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Sloppy vetting for Trudeau advert exposes lobbyist, raises more questions about PM’s ethics

The prominent appearance of a lobbying firm’s senior consultant in the Liberal Party’s new election advert raises more questions about whether Prime Minister Justin Trudeau takes conflict of interest rules seriously, or not.

Jason Unrau Montreal, QC
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The prominent appearance of a lobbying firm’s senior consultant in the Liberal Party’s new election advert raises more questions about whether Prime Minister Justin Trudeau takes conflict of interest rules seriously, or not.

The story begins with a Trudeau commercial shot about two weeks ago in a Montreal park, and how David Millian – senior consultant with Navigator Limited, a Toronto-based firm of lobbyists-for-hire – ended up featured in the Liberal Party’s latest campaign advert.

The Post Millennial received a tip that Millian appeared in the minute-long spot – portrayed in serious conversation with Trudeau – so we rang him up to find out.

“Yes, yes. Actually yes,” said Millian of his six-second appearance.

Navigator Limited senior consultant David Millian.

Millian also acknowledged how the situation could be perceived as a conflict of interest given Navigator’s federal connections – most recently registered to lobby for 48North Cannabis and MBM Investments Corporation.

“Yes. I can see that.”

According to Millian, he has never lobbied the federal government, before or during his employment with Navigator: confirmed by TPM via the federal registry and backed by Navigator’s chief operating officer, Paul Ferguson, who issued the following statement.

“Mr. Millian is neither a federal lobbyist nor is he a member of or otherwise affiliated with a federal political party. As a resident in the riding of Papineau, (Millian) found himself in a public space where a political advertisement was being filmed. His participation was unplanned and solely in his personal capacity as a constituent of the Prime Minister.”

Screen capture of Navigator Limited’s staff roster, Millian second from the right.

Even before TPM contacted Ferguson, Millian also indicated the encounter’s happenstance nature. But perhaps more troubling was the reaction from a Trudeau-entourage representative after, according to Millian, “I did a full disclosure.”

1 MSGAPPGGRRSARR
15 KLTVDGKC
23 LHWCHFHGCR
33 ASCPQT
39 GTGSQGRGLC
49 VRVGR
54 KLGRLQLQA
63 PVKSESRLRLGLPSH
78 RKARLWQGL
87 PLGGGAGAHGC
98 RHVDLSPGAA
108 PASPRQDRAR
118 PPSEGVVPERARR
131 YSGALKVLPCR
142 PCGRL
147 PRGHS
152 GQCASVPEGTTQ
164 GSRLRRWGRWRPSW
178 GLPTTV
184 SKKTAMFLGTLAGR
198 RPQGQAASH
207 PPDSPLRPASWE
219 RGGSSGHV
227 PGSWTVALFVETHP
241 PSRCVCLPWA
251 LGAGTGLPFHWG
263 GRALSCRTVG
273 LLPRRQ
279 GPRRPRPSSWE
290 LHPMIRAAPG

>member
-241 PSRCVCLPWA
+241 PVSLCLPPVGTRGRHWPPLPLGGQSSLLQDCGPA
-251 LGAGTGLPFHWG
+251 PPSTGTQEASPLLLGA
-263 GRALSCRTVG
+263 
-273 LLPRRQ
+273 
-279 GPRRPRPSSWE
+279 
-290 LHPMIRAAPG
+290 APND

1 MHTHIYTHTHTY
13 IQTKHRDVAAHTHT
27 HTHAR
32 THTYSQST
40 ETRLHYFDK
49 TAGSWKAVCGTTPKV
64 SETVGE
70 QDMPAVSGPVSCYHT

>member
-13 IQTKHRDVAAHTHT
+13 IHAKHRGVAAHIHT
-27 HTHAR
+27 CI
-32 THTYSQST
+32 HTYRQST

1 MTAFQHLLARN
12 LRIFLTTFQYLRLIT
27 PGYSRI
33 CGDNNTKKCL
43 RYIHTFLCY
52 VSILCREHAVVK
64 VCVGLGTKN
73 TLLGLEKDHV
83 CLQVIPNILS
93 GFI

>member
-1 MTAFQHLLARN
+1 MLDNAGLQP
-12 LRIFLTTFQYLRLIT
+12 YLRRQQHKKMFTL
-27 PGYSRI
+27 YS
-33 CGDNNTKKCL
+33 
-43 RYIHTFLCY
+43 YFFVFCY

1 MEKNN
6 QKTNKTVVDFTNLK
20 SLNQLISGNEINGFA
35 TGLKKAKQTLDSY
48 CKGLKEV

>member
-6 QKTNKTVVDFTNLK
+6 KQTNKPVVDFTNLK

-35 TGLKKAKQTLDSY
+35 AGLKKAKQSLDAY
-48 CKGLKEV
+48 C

“I told him, ‘just to let you know, I’m working with a public affairs firm,’” said Millian. “I didn’t say Navigator, but I said it, just to let them know.”

“He was like, ‘Yeah, ok. That’s fine.”

Millian also said he was not made aware that the footage would be used in the manner it was, and expressed some surprise of how conspicuous he is in what turned into the Liberals’ Choose Forward commercial (embedded below).

According to him, the pop-up film confab with the PM “was a group thing” and involved much interaction with his wife and child, as well as others who had joined the Millians on a stroll to the park after picking their kids up from a nearby daycare.

“(Trudeau) was like ‘hey, how are you guys?’ and he was playing with kids and so forth.”

Millian declined to elaborate on what he discussed with the prime minister.

So the next stop on this story is the Office of the Commissioner of Lobbying of Canada, where TPM learned that Team Trudeau’s sloppy vetting of constituents to populate an election advert, actually limits Millian’s future lobbying activities to avoid a Lobbyists Code of Conduct misstep.

According to Manon Dion, senior spokesperson for federal lobbying commissioner,  it now depends on Millian’s future interactions.

“In the situation…whether the lobbyist places a public office holder in a real or apparent conflict of interest depends primarily on whether that individual will personally lobby said party leader or others who may benefit from the political activity,” Dion writes in an email to TPM.

“Each situation must be assessed on a case-by-case basis after taking into account all the relevant factors.”

And of course, TPM reached out to the Prime Minister’s Office to explain how this could have happened, given the raft of previous scandals plaguing Trudeau’s government involving conflict of interest and ethics.

One might be forgiven for thinking previous run-ins between Trudeau and ethics rules would bolster his vigilance in future interactions.  As well, there is the question of exposing Millian and potentially limiting his future work in the federal realm.

The PMO provided a brief response and forwarded TPM’s queries, and by extension responsibility, to the party.

“It’s a Liberal Party ad, so I will refer you to the Liberal Party,” said PMO’s Matt Pascuzzo in an email.

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